News

Lupita Nyong'o Heads To Broadway In 'Eclipsed'

Danai Gurira's Liberian Civil War drama 'Eclipsed,' starring Lupita Nyong'o, is headed to Broadway.


Pascale Armand, Saycon Sengbloh, and Lupita Nyong’o in the Public Theater production of "Eclipsed." Photo credit: Joan Marcus. 

The breakout play Eclipsed, penned by The Walking Dead star Danai Gurira and starring Academy Award winner Lupita Nyong'o, will make its Broadway debut next February, according to The New York Times.

Having been extended twice due to ticket demand, the critically-acclaimed, sold-out production will continue playing at the Public Theater in New York City up until November 26. N'yongo, Pascale Armand, Akosua Busia, Zainab Jah and Saycon Sengblohthe members of the all-women castare expected to reprise their roles.

Directed by Obie Award-winning South African director Liesl Tommy, Eclipsed is set in 2003 during the end of the Liberian civil war and tells the moving story of a group of women who are detained and raped by a rebel officer.

“Broadway will be better for having Eclipsed on it, and I hope it will break a barrier that will stay broken, if it proves that shows like this can make it on Broadway,” Oskar Eustis, the artistic director of the Public Theater, told the Times. “It’s an incredibly emotional play, and by the end very deeply touching and harrowing, and yet Danai has written it so beautifully it ultimately feels life-affirming, about how women in horrible circumstances are able to find their own agency.”

The Broadway production of Eclipsed will begin previews on February 23 and have an official premiere on March 6 at the Golden Theater. For updates, keep up with Eclipsed Broadway's official website.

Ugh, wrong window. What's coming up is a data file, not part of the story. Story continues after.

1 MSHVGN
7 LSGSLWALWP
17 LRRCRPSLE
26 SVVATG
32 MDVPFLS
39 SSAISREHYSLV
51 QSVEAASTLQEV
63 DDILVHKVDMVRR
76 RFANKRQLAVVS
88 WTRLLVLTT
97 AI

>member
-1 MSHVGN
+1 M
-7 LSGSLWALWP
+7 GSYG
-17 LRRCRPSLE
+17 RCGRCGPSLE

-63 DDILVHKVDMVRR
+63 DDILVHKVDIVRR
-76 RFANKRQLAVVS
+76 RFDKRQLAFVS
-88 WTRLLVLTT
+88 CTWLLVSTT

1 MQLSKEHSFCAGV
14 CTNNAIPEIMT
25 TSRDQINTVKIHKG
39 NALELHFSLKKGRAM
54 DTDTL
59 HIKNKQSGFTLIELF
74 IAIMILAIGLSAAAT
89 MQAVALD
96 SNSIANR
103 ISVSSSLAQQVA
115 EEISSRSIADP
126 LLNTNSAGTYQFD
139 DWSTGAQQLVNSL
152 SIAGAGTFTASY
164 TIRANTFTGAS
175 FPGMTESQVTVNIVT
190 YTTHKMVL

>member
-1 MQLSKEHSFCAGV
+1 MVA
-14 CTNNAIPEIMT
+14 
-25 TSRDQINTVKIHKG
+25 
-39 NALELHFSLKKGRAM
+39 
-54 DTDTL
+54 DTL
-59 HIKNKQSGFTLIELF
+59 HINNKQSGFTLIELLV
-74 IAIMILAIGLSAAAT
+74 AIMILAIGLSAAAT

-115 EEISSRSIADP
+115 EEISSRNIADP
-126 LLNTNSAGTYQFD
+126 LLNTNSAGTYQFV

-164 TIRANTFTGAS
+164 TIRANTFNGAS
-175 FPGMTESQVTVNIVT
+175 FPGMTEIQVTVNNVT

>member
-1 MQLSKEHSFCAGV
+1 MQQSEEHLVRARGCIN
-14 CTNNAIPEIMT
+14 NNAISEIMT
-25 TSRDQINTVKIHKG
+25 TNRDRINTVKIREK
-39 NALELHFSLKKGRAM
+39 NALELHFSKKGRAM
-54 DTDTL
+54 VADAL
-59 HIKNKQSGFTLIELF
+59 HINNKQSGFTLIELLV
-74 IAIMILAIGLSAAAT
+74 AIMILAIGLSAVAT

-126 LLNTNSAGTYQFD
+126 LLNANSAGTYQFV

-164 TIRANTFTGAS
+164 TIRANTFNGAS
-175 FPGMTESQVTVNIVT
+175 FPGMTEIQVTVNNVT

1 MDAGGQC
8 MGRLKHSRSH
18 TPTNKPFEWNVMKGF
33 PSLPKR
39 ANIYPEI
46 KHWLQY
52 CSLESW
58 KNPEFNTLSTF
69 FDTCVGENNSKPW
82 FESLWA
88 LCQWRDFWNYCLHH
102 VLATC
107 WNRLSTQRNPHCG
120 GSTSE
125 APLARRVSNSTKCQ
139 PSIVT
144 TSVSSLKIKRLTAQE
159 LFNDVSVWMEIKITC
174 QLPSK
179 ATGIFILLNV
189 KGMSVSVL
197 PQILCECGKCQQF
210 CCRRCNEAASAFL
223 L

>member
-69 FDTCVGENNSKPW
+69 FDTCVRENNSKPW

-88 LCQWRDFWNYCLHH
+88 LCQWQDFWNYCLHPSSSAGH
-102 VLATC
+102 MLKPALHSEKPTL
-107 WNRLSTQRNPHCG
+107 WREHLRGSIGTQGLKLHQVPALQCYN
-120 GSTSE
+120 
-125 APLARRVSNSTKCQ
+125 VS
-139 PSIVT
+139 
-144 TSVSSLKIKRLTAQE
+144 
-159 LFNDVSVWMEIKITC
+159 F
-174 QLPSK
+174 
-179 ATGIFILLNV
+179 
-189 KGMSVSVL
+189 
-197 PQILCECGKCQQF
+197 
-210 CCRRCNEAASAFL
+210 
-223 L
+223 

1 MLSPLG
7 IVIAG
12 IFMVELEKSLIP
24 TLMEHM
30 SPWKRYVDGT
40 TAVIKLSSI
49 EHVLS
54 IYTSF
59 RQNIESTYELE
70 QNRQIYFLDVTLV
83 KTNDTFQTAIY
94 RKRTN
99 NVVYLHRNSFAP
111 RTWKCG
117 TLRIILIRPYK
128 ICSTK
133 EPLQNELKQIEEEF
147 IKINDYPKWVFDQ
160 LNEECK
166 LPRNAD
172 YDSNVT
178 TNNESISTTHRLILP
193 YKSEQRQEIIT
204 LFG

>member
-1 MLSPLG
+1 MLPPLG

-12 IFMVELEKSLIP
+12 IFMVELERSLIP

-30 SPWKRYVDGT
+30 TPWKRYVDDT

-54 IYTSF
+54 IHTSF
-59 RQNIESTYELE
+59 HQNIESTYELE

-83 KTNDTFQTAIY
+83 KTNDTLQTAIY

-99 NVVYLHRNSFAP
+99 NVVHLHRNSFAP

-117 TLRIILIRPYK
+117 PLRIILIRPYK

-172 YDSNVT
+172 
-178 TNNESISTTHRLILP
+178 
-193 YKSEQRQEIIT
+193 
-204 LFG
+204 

Photo credit: Joan Marcus

Music

6 Samples From 'Éthiopiques' in Hip-Hop

A brief history of Ethio-jazz cultural exchange featuring songs by Nas & Damian Marley, K'naan, Madlib and more.

This article was originally published on OkayAfrica in March, 2017. We're republishing it here for our Crossroads series.

It's 2000 something. I'm holed up in my bedroom searching for samples to chop up on Fruity Loops. While deep into the free-market jungle of Amazon's suggested music section, I stumble across a compilation of Ethiopian music with faded pictures of nine guys jamming in white suit jackets. I press play on the 30 second sample.

My mind races with the opportunities these breakbeats offered a budding beat maker. Catchy organs, swinging horns, funky guitar riffs, soulful melodies and grainy and pained vocalists swoon over love lost and gained. Sung in my mother tongue—Amharic—this was a far cry from the corny synthesizer music of the 1990s that my parents played on Saturday mornings. I could actually sample this shit.

The next day, I burn a CD and pop it into my dad's car. His eyes light up when the first notes ooze out of the speakers. “Where did you get this?" He asks puzzlingly. “The internet," I respond smiling.

In the 1970s my dad was one of thousands of high school students in Addis Ababa protesting the monarchy. The protests eventually created instability which lead to a coup d'état. The monarchy was overthrown and a Marxist styled military junta composed of low ranking officers called the Derg came to power. The new regime subsequently banned music they deemed to be counter revolutionary. When the Derg came into power, Amha Eshete, a pioneering record producer and founder of Ahma Records, fled to the US and the master recordings of his label's tracks somehow ended up in a warehouse in Greece.

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